Beginning well before Justice Scalia joined the Court, and culminating in the 1994 decision of Central Bank of Denver, N.A. v. First Interstate Bank of Denver, N.A.,25 the Court migrated toward a policy of strictly construing the federal securities laws.26 During this twenty year period, the Court began to focus on statutory language by criticizing all implied rights of action, refusing to recognize new implied rights of action, and restricting old implied rights of action.27
In Central Bank, the Court seized the opportunity to solidify further its policy of strictly interpreting securities legislation. In a five to four ruling that rejected decisions in nearly every circuit,28 the Court held that liability under section 10(b) of the 1934 Act does not extend to private causes of action against those who aid and abet a primary violation of section 10(b).29 Writing for the majority, Justice Kennedy30 determined that "the text of the statute controls [the Court's] decision."31
After determining that the text of the 1934 Act does not cover one who aids and abets a violation, the Court concluded that such a determination was sufficient to resolve the case.32 The Court wrote, "[i]t is inconsistent with settled methodology ... to extend liability beyond the scope of conduct prohibited by the statutory text."33 Evidently, the Court chose not to consider the legislative history surrounding the 1934 Act.
After establishing that the statutory language controls, however, the Court did in fact discuss legislative history, in part discrediting it, and in part explaining how the Court would have reached the same result had legislative history been a factor.34 Not surprisingly, the Court's explanation traces back to a Scalia dissent:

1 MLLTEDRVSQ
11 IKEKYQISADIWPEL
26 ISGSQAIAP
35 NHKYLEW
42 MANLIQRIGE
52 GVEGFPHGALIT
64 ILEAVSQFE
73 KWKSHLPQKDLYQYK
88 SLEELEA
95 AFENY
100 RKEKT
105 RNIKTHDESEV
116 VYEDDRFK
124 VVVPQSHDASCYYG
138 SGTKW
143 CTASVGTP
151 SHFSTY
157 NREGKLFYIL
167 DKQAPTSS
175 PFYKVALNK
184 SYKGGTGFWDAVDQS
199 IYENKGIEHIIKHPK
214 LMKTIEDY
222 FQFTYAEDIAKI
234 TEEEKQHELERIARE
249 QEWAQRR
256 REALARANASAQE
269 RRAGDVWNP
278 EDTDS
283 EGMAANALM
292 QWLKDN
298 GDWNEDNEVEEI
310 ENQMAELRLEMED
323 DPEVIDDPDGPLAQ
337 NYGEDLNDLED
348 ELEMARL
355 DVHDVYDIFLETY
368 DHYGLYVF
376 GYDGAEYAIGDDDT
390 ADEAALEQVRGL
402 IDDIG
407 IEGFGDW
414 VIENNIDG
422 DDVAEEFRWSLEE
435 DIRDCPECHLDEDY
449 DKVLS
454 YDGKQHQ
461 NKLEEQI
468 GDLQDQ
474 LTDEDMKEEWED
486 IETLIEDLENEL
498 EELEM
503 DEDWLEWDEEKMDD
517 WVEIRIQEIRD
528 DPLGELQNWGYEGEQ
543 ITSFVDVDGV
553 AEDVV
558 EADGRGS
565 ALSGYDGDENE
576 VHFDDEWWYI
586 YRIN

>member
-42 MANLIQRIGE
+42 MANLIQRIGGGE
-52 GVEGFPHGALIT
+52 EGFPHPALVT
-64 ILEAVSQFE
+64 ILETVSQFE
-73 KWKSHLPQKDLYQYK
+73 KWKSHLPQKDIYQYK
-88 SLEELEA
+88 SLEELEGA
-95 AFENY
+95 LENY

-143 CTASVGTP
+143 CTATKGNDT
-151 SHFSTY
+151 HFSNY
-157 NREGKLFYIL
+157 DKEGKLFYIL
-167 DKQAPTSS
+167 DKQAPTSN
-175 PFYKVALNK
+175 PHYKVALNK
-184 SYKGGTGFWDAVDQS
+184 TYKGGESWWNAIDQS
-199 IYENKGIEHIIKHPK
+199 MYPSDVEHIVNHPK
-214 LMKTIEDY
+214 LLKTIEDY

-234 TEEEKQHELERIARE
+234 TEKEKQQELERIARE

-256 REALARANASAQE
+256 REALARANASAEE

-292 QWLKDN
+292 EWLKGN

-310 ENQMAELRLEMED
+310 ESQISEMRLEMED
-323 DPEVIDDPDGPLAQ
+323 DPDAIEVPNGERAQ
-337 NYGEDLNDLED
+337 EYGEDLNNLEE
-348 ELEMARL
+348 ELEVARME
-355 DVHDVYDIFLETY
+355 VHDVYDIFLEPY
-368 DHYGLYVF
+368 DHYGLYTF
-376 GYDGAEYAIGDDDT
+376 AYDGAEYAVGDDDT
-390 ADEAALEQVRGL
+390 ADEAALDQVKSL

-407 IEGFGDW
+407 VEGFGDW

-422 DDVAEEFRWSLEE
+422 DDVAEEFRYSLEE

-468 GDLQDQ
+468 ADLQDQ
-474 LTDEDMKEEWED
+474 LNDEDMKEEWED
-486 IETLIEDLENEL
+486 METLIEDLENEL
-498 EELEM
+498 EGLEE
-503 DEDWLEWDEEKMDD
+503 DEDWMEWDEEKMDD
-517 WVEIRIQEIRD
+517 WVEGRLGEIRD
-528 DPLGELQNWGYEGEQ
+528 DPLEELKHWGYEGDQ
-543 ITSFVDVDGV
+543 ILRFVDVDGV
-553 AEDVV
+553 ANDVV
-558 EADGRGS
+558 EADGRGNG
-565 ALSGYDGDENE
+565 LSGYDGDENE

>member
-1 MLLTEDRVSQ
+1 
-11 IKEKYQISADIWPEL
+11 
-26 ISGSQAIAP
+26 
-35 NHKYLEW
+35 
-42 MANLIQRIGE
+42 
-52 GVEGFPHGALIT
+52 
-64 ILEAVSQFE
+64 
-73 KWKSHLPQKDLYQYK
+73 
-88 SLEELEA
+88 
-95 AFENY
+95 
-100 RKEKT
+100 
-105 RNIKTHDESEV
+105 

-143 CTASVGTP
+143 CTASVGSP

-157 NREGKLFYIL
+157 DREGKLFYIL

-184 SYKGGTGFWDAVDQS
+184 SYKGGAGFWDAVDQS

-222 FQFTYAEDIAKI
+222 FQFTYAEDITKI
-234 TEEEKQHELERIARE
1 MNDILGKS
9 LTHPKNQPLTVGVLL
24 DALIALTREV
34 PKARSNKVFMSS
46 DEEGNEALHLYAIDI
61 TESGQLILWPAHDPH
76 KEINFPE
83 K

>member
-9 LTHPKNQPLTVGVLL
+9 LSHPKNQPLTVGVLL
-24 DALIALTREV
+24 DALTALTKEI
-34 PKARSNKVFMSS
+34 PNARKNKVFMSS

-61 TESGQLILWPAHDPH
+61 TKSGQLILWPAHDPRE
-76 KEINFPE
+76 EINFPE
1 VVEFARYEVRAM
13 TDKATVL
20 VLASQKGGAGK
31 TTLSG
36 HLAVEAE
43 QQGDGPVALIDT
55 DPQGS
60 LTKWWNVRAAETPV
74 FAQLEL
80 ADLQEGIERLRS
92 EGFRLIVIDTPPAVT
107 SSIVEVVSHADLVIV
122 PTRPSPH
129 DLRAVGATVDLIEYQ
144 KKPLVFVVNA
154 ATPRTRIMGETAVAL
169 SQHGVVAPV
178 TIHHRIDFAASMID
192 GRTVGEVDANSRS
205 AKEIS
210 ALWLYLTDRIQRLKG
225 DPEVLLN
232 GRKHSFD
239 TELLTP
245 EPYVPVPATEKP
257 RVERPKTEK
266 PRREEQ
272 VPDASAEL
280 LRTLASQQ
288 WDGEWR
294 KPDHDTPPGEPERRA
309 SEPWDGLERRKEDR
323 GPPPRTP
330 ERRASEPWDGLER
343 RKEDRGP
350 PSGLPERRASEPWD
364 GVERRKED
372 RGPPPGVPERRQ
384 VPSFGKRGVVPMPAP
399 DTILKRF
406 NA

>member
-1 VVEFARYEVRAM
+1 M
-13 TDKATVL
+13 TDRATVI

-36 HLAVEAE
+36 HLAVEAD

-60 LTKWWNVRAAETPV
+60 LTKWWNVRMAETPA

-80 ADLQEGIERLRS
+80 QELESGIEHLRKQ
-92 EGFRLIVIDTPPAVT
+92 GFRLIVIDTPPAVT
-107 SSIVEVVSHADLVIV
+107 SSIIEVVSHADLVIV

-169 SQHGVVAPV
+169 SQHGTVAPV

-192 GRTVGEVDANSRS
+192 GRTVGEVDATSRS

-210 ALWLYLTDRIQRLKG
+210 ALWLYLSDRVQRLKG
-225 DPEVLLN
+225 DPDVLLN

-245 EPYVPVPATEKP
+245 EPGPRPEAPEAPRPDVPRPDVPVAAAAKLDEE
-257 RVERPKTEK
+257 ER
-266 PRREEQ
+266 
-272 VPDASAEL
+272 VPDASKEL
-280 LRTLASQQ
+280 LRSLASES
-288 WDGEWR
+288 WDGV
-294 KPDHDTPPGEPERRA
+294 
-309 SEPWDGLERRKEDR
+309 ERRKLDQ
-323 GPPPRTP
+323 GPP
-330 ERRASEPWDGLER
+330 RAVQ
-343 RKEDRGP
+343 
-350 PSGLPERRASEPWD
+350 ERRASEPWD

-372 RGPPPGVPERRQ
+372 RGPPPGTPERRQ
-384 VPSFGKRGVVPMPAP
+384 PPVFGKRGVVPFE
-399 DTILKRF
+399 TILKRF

It does not follow ... that Congress' failure to overturn a statutory precedent is reason for this Court to adhere to it. It is `impossible to assert with any degree of assurance that congressional failure to act represents' affirmative congressional approval of the [courts'] statutory interpretation.... Congress may legislate, moreover, only through the passage of a bill which is approved by both Houses and signed by the President.... Congressional inaction cannot amend a duly enacted statute."35
The Court then cited precedent downplaying the role of inferences made from Congressional silence.36
The Court in Central Bank not only condemned the practice of legislative interpretation by subsequent Congresses,37 but also that of the production by Congress of a documented legislative history to accompany each bill.38 Critics of such an approach find it "confining" and claim that a complete disregard of legislative history "ignores the realities of the political process."39 Perhaps the ultimate goal of plain meaning interpretation is to teach Congress a lesson. By repeatedly interpreting statutes according to the generally accepted meaning of their words, the Court might "teach" Congress to compose its legislation carefully, covering various possibilities of potential conflict that may arise under each statute.40 In theory, such a lesson would be ideal for Congress to learn.